Poetry Friday

My new favorite poem is from Ellen Hopkins, written for Banned Book Week.

Manifesto by Ellen Hopkins


You say you’re afraid for children,

innocents ripe for corruption

by perversion or sorcery on the page.

But sticks and stones do break

bones, and ignorance is no armor.

You do not speak for me,

and will not deny my kids magic

in favor of miracles.

Read the rest here.

Poetry Friday

My students handed in their multi-genre poetry anthologies this week and I am enjoying reading them.  One of the requirements was to include at least three “choice” pieces- poems, songs, quotes, short excerpts from memoirs and stories, etc.  One of my students included the following poem and it really tugged at my heartstrings.

POEM OF A NEGLECTED DOG

I wish someone would tell me
What it is I have done wrong,
And why I must be chained outside
And left alone so long.

They seemed so glad to have me
When I came here as a pup,
There were so many things we’d do
While I was growing up.

The master said he’d train me
As a companion and a friend,
The mistress said she’d never fear
To be alone again.

The children said they’d feed me
And brush me everyday,
They’d play with me and walk me
If I would only stay.

But now the master hasn’t time
The mistress says I shed,
She won’t allow me in the house
Not even to be fed.

The children never walk me
They always say, “not now!”,
I do wish I could please them
Can someone tell me how?

All I had, you see, was love
I wish someone would explain
Just why the said they wanted mine
And then left it on a chain……

Author Unknown

Poetry Friday

Popping in quickly to share one of my all-time favorite poems (introduced to me by a fellow blogger last year!).  We just began our poetry unit in school and it’s been a huge success.  I’ll blog more about that later!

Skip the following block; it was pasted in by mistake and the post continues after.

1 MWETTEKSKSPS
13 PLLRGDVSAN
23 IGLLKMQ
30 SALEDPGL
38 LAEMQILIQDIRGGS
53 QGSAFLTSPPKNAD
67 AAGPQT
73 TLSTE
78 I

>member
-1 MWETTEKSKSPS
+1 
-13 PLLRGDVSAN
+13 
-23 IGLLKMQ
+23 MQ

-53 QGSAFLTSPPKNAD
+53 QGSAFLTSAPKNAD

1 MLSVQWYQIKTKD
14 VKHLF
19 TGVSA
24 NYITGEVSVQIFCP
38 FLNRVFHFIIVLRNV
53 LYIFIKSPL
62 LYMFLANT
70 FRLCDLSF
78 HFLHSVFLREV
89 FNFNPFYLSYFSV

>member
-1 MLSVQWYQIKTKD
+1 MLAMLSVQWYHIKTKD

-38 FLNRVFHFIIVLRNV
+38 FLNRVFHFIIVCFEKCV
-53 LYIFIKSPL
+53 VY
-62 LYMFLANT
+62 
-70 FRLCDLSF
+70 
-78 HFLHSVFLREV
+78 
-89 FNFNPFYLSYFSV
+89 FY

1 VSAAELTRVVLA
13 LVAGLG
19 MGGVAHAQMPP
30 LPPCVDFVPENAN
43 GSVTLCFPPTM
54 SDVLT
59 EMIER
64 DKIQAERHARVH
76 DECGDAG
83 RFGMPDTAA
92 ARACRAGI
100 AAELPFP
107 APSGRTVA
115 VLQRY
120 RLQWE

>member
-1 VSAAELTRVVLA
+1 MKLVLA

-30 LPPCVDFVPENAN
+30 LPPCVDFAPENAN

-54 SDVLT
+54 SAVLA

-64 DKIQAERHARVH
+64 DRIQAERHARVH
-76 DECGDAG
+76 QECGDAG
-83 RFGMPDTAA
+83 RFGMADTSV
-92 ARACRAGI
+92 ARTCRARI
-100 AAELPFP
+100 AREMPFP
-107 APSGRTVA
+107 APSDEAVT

Each year I begin by giving each of my students a packet of poems.  They are all by “cool” poets, I tell them- Walter Dean Myers, Valerie Worth, Eloise Greenfield, Jack Prelutsky, and many more.  My favorite is the last poem in the packet, by Kate DiCamillo.

 

Snow, Aldo

By Kate DiCamillo

Once, I was in New York,
in Central Park, and I saw
an old man in a black overcoat walking
a black dog. This was springtime
and the trees were still
bare and the sky was
gray and low and it began, suddenly,
to snow:
big fat flakes
that twirled and landed on the
black of the man’s overcoat and
the black dog’s fur. The dog
lifted his face and stared
up at the sky. The man looked
up, too. “Snow, Aldo,” he said to the dog,
“snow.” And he laughed.
The dog looked
at him and wagged his tail.

If I was in charge of making
snow globes, this is what I would put inside:
the old man in the black overcoat,
the black dog,
two friends with their faces turned up to the sky
as if they were receiving a blessing,
as if they were being blessed together
by something
as simple as snow
in March.

Poetry Friday

This week I altered a lesson from Comprehension Connections: Bridges to Strategic Reading by Tanny McGregor to practice with our schema. The lesson involved listening to a song, reading the lyrics, and jotting our text-to-text, text-to-self, and text-to-world connections on a graphic organizer. I had never heard the song before but I loved it and wanted to share a bit.